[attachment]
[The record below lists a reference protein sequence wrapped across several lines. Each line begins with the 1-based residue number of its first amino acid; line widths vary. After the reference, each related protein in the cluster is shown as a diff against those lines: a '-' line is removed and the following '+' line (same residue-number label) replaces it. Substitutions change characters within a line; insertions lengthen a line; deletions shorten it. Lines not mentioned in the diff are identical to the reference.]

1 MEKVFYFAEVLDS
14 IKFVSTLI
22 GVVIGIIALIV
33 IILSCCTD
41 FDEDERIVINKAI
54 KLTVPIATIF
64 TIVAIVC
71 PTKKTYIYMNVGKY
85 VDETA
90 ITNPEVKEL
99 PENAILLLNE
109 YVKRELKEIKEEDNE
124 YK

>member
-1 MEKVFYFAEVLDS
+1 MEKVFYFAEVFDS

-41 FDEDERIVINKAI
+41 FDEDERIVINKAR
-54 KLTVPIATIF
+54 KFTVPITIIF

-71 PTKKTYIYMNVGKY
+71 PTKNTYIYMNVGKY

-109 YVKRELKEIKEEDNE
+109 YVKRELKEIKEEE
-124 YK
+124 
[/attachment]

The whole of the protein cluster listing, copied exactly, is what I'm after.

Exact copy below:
[The record below lists a reference protein sequence wrapped across several lines. Each line begins with the 1-based residue number of its first amino acid; line widths vary. After the reference, each related protein in the cluster is shown as a diff against those lines: a '-' line is removed and the following '+' line (same residue-number label) replaces it. Substitutions change characters within a line; insertions lengthen a line; deletions shorten it. Lines not mentioned in the diff are identical to the reference.]

1 MEKVFYFAEVLDS
14 IKFVSTLI
22 GVVIGIIALIV
33 IILSCCTD
41 FDEDERIVINKAI
54 KLTVPIATIF
64 TIVAIVC
71 PTKKTYIYMNVGKY
85 VDETA
90 ITNPEVKEL
99 PENAILLLNE
109 YVKRELKEIKEEDNE
124 YK

>member
-1 MEKVFYFAEVLDS
+1 MEKVFYFAEVFDS

-41 FDEDERIVINKAI
+41 FDEDERIVINKAR
-54 KLTVPIATIF
+54 KFTVPITIIF

-71 PTKKTYIYMNVGKY
+71 PTKNTYIYMNVGKY

-109 YVKRELKEIKEEDNE
+109 YVKRELKEIKEEE
-124 YK
+124 